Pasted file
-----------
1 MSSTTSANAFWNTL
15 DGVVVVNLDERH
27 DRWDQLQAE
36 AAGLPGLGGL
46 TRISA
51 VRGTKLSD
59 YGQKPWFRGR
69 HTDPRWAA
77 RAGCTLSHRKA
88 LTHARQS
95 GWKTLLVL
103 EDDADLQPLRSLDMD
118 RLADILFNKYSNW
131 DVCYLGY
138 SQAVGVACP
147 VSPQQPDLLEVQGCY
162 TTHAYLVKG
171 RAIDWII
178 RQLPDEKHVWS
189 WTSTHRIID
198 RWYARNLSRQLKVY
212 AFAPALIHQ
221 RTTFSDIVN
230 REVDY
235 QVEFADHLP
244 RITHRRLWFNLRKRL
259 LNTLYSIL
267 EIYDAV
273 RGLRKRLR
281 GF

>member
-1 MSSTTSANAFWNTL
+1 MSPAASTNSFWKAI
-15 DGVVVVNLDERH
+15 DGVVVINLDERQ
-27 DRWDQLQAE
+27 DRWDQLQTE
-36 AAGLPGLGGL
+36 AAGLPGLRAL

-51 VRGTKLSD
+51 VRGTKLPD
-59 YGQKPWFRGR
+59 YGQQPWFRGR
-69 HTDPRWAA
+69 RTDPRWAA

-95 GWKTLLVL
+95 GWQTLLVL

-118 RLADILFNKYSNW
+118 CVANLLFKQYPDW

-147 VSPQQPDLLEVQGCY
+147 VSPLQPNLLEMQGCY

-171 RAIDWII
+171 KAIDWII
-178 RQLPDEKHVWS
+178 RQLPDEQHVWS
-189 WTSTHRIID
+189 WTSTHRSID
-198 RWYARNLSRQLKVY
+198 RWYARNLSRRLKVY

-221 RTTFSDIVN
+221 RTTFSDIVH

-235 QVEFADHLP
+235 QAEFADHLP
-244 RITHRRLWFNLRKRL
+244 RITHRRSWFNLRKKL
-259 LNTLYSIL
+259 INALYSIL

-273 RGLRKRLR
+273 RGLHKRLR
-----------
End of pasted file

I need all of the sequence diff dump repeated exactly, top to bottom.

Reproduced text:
1 MSSTTSANAFWNTL
15 DGVVVVNLDERH
27 DRWDQLQAE
36 AAGLPGLGGL
46 TRISA
51 VRGTKLSD
59 YGQKPWFRGR
69 HTDPRWAA
77 RAGCTLSHRKA
88 LTHARQS
95 GWKTLLVL
103 EDDADLQPLRSLDMD
118 RLADILFNKYSNW
131 DVCYLGY
138 SQAVGVACP
147 VSPQQPDLLEVQGCY
162 TTHAYLVKG
171 RAIDWII
178 RQLPDEKHVWS
189 WTSTHRIID
198 RWYARNLSRQLKVY
212 AFAPALIHQ
221 RTTFSDIVN
230 REVDY
235 QVEFADHLP
244 RITHRRLWFNLRKRL
259 LNTLYSIL
267 EIYDAV
273 RGLRKRLR
281 GF

>member
-1 MSSTTSANAFWNTL
+1 MSPAASTNSFWKAI
-15 DGVVVVNLDERH
+15 DGVVVINLDERQ
-27 DRWDQLQAE
+27 DRWDQLQTE
-36 AAGLPGLGGL
+36 AAGLPGLRAL

-51 VRGTKLSD
+51 VRGTKLPD
-59 YGQKPWFRGR
+59 YGQQPWFRGR
-69 HTDPRWAA
+69 RTDPRWAA

-95 GWKTLLVL
+95 GWQTLLVL

-118 RLADILFNKYSNW
+118 CVANLLFKQYPDW

-147 VSPQQPDLLEVQGCY
+147 VSPLQPNLLEMQGCY

-171 RAIDWII
+171 KAIDWII
-178 RQLPDEKHVWS
+178 RQLPDEQHVWS
-189 WTSTHRIID
+189 WTSTHRSID
-198 RWYARNLSRQLKVY
+198 RWYARNLSRRLKVY

-221 RTTFSDIVN
+221 RTTFSDIVH

-235 QVEFADHLP
+235 QAEFADHLP
-244 RITHRRLWFNLRKRL
+244 RITHRRSWFNLRKKL
-259 LNTLYSIL
+259 INALYSIL

-273 RGLRKRLR
+273 RGLHKRLR